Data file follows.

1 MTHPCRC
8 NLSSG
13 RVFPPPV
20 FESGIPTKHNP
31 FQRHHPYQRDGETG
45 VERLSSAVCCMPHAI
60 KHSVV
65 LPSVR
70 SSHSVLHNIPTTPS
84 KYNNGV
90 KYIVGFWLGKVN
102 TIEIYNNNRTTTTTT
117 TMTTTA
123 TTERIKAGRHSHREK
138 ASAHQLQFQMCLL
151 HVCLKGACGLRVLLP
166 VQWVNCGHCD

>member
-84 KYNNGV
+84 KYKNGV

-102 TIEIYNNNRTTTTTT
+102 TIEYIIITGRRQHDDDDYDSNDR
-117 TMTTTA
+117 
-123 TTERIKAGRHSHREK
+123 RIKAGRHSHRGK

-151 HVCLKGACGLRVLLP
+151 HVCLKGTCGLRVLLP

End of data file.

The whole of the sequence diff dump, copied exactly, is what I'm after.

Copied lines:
1 MTHPCRC
8 NLSSG
13 RVFPPPV
20 FESGIPTKHNP
31 FQRHHPYQRDGETG
45 VERLSSAVCCMPHAI
60 KHSVV
65 LPSVR
70 SSHSVLHNIPTTPS
84 KYNNGV
90 KYIVGFWLGKVN
102 TIEIYNNNRTTTTTT
117 TMTTTA
123 TTERIKAGRHSHREK
138 ASAHQLQFQMCLL
151 HVCLKGACGLRVLLP
166 VQWVNCGHCD

>member
-84 KYNNGV
+84 KYKNGV

-102 TIEIYNNNRTTTTTT
+102 TIEYIIITGRRQHDDDDYDSNDR
-117 TMTTTA
+117 
-123 TTERIKAGRHSHREK
+123 RIKAGRHSHRGK

-151 HVCLKGACGLRVLLP
+151 HVCLKGTCGLRVLLP